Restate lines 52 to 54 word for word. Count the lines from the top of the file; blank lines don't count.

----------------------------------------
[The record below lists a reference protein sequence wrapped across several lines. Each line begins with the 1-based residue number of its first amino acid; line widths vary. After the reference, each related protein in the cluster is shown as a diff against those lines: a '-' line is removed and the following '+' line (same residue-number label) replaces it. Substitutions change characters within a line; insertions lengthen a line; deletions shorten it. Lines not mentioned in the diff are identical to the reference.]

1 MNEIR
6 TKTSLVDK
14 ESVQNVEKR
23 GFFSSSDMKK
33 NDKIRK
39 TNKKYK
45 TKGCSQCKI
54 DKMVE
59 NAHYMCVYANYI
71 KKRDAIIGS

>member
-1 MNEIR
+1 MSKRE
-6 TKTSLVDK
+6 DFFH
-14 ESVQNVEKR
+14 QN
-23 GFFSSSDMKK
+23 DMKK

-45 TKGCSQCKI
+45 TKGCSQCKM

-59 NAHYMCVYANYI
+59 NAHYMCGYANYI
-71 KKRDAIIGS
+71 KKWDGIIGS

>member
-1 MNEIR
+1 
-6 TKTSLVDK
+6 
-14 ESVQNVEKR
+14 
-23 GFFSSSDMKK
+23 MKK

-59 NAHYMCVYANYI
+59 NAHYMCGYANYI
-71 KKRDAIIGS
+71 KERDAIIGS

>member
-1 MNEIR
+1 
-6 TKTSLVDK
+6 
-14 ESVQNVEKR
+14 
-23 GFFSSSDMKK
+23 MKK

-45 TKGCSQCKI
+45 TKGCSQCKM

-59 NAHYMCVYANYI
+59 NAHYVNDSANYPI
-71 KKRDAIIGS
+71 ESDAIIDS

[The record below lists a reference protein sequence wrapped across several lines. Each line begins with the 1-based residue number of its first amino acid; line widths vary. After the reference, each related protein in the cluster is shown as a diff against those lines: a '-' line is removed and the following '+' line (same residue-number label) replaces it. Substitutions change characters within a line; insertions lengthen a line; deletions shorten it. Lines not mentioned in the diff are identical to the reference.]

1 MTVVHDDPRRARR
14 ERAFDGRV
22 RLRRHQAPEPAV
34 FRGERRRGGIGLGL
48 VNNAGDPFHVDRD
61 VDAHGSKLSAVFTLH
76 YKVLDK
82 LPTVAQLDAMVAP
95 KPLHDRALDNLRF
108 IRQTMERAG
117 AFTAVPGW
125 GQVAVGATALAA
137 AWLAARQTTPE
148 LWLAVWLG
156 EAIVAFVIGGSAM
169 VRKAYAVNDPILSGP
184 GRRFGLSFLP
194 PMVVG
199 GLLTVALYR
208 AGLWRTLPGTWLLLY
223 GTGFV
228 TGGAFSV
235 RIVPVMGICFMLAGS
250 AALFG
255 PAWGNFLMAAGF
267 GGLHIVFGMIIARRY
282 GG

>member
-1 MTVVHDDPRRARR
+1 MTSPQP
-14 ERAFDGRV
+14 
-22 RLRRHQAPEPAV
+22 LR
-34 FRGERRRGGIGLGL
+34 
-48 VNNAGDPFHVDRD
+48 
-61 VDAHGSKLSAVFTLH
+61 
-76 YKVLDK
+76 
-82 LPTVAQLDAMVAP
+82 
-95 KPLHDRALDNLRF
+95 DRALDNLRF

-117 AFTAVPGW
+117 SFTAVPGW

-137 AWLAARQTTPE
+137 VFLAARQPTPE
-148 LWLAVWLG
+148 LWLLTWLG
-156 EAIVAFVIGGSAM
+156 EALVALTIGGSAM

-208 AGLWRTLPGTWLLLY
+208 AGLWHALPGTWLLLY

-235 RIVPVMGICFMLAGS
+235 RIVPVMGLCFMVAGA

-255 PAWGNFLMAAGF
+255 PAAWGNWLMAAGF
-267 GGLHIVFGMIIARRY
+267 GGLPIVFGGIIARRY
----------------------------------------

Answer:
+59 NAHYVNDSANYPI
-71 KKRDAIIGS
+71 ESDAIIDS